Originally published in 1940. This ground-breaking work formed the foundation for modern criminology becoming an academic discipline within UK sociological studies. It concerns the history of crime, its causes and treatment in England during the preceding twenty-five years or so. Mannheim, through this and later studies, went on to found the criminology department at LSE.
The book offers an evaluation of the criminological implications of the War and early post-War period as well as an examination of the practical working of the new penal machinery built up by the Reform Acts passed just prior to the War. The author produced a scientific account of the post-War state of crime, beginning with a critical examination of the structure and interpretation of English Criminal Statistics followed by a survey of the principal criminological features of the period between the two Wars. Significant aspects are dealt with in a separate chapters - four devoted to problems of work and leisure (Unemployment and Strikes, Business Administration, Alcoholism, and Gambling), four others to those of certain specific sections of the population (Juvenile Delinquency, Female Delinquency and Prostitution, Recidivism).
This is a fascinating read for both the historian and the criminologist.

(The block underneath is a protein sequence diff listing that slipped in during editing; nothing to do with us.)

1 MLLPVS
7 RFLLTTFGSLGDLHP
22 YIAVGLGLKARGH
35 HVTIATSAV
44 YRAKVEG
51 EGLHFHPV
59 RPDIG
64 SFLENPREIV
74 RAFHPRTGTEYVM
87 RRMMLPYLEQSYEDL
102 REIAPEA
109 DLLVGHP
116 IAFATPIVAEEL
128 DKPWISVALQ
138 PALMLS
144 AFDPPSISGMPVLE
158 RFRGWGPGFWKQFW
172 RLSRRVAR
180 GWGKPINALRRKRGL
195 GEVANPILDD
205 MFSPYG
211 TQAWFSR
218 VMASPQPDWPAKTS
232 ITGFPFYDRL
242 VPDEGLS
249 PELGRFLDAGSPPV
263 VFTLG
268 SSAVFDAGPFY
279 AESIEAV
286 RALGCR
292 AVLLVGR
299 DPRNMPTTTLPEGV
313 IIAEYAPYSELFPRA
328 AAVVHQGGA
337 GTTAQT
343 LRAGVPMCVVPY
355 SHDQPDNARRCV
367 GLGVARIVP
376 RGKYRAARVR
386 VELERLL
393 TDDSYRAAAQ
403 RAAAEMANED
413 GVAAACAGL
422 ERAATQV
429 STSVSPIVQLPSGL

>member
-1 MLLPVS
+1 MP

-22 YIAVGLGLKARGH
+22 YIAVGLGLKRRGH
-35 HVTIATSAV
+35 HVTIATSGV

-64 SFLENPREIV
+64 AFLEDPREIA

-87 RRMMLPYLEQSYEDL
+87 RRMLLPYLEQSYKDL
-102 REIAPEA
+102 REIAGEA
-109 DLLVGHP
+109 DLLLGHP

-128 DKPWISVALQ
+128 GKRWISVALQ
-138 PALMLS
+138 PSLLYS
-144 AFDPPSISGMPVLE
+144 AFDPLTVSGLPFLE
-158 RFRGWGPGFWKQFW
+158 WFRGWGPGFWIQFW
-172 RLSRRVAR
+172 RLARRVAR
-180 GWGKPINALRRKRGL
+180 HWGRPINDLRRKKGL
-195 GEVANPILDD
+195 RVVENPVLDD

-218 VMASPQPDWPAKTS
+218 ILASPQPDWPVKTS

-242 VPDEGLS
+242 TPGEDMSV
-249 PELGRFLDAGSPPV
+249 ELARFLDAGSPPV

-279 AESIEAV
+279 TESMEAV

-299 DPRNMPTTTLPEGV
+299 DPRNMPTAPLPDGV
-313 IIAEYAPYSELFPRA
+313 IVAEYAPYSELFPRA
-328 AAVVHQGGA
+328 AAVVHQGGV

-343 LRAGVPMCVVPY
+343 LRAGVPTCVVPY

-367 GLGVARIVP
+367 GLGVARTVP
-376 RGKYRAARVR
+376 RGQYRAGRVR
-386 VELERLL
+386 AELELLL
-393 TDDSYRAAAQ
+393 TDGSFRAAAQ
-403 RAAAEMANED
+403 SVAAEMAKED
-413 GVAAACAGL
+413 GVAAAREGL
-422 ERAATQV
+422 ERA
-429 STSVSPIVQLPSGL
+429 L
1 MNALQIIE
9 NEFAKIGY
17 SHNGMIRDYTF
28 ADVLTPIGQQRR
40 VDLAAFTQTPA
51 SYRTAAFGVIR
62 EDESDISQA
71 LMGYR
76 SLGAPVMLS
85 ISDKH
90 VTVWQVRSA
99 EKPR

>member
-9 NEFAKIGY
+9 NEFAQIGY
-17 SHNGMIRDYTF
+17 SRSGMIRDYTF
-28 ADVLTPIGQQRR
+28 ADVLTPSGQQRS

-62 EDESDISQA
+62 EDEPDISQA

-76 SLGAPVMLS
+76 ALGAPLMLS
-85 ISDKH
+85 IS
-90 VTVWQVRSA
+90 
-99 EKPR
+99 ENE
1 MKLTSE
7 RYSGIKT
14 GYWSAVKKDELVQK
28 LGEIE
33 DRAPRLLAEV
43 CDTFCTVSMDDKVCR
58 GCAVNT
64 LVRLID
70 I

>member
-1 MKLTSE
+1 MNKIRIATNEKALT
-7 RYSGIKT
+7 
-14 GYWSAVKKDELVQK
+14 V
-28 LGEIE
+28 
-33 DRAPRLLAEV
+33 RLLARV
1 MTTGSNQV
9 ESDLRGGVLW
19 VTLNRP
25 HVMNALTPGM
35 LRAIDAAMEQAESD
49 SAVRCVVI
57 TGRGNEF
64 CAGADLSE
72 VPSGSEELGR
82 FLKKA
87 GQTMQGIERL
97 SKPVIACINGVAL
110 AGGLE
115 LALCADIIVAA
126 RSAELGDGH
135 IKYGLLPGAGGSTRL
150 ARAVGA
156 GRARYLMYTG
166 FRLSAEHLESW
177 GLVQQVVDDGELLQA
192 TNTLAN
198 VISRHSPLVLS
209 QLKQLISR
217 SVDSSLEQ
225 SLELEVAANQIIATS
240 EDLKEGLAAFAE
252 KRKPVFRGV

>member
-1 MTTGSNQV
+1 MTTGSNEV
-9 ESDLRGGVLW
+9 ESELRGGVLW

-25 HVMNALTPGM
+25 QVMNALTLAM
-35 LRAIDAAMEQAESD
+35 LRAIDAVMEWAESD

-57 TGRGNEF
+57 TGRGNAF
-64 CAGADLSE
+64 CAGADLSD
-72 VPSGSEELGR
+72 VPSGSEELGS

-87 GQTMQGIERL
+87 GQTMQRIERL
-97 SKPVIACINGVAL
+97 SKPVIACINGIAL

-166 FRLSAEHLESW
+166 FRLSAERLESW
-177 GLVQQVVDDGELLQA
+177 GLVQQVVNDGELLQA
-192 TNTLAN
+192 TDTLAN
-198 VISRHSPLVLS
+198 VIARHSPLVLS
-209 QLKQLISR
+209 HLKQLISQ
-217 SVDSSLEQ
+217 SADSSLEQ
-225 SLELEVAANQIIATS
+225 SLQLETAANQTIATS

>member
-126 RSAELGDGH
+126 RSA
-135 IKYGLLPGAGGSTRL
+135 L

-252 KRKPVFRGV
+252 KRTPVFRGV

Table of Contents
Preface 1. Introduction Part 1: Structure and Interpretation of the Criminal Statistics for England and Wales 2. The Structure of English Criminal Statistics 3. The Interpretation of English Criminal Statistics 4. Appendix: The Contents of English Criminal Statistics Part 2: Social Aspects of Crime in England Between the Wars 4. General Outlines 5. Unemployment and Strikes 6. Alcoholism 7. Methods of Business Administration 8. Gambling 9. Juvenile Delinquency 1 10. Juvenile Delinquency 2 (Report On Borstal Cases) 11. Female Delinquency and Prostitution 12. Recidivism
Hermann Mannheim was an internationally leading criminologist and Professor at the London School of Economics. He was the first Reader in Criminology in the country and went on to co-found the British Journal of Criminology. He was Chairman of the British Society of Criminology and also heavily involved in penal reform through various committees.